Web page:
This is a follow-up on my first post [When things don’t look right in cost of goods sold, check your inventory] , regarding my engagement with an office supply house with an overstate cost of goods sold and an understated inventory balance. This has been like untying a Chinese knot but I finally see daylight at the end of the tunnel
This has been a difficult engagement because of poor audit trails between the point of sale application and QuickBooks. For non-inventory sales, the POS application provides no means to link cost of a sales to the revenue side of the transaction in QuickBooks. In addition, the cost of goods side of the transaction often takes place in the following month as vendor invoices came in. Here is how I sorted this out…
I quickly established that the negative inventory balance was due to a series of audit adjustments, the offset of which was… the inventory account. The effect was that inventory was increased or decreased at an item level, with the offset being to the same inventory account at a summary level. If these adjustments have been properly posted to an inventory gains and losses account, the credit would would have been in excess of $200,000, which didn’t make any sense.
I then focused my efforts on testing the sales from inventory, where the POS provided a complete transaction for the sale, including the credit to sales, debit to a receiveable, credits to specific inventory items, and item level debits to cost of goods sold. I was able to tie these transactions in on a quantity level. There was a slight valuation difference because the POS uses a LIFO inventory valuation method while QuickBooks uses the average cost method. Therefore, inventory sales was excluded as the culprit.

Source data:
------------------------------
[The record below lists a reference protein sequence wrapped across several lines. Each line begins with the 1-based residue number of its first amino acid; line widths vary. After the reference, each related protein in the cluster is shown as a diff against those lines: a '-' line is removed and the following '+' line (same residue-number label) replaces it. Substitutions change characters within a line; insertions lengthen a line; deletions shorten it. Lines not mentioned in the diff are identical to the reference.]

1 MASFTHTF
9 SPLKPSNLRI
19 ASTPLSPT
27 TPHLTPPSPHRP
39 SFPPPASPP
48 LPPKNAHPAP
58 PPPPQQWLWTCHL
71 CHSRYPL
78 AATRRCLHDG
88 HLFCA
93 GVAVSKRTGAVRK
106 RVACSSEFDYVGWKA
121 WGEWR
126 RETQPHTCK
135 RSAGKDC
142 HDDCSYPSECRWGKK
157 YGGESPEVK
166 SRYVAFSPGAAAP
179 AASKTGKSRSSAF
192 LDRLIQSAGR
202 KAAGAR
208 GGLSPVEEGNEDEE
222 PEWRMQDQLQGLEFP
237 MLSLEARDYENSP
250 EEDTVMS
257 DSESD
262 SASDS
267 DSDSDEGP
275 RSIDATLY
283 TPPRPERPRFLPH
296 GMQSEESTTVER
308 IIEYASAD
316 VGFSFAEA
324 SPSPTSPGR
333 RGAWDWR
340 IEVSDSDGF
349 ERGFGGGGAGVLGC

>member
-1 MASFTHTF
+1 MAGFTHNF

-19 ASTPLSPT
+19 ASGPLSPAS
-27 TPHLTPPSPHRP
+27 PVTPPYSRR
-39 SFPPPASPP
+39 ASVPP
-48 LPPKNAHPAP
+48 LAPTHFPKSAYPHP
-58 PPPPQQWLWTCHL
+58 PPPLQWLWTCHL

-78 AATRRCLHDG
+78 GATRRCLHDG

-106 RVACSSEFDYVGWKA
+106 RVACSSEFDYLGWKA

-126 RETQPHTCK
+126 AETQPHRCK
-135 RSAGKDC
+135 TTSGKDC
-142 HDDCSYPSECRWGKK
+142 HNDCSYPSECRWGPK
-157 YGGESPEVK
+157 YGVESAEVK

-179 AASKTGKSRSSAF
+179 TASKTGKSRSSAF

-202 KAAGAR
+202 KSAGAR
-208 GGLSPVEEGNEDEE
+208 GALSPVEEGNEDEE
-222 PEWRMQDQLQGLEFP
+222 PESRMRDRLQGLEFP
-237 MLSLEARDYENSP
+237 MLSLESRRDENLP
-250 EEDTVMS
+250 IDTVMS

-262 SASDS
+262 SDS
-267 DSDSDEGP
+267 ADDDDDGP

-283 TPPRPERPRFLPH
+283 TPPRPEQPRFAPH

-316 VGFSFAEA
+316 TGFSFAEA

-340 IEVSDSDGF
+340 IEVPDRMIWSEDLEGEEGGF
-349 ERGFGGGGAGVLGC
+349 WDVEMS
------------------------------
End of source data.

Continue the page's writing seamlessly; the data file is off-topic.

This left me focusing on the weakest control point, the cost of non-inventory goods sold. I discovered a relationship between the records in QuickBooks and a POS report that would allow me to link transactions at a sales item level. Unfortunately, this required an item level match of 19,000 QuickBooks transaction lines and 9,000 POS transaction lines per month. To accomplish this, I exported reports from both QuickBooks and the POS application to Excel and wrote VBA code to based a complex set of matching rules.
It was in this process that I made I made my breakthrough. Early on, I had found a single vendor being paid an average $50,000 per month and not one of the bills was itemized; each contained a single debit to cost of goods sold. I had questioned these entries but was told they covered non-inventory sales only and that the number of items was too great to enter in detail.
However, in my matching process I matched both the POS to QuickBooks and QuickBooks to the POS to see reconciling differences on both sides. I discovered a large number of entries for this vendor on the POS side that were not recorded in the QuickBooks non-inventory sales. I ran a match for these POS entries against QuickBooks inventory sales and discovered most of them matched. Therefore, we DID have purchases from our “non-inventory” vendor for inventory items.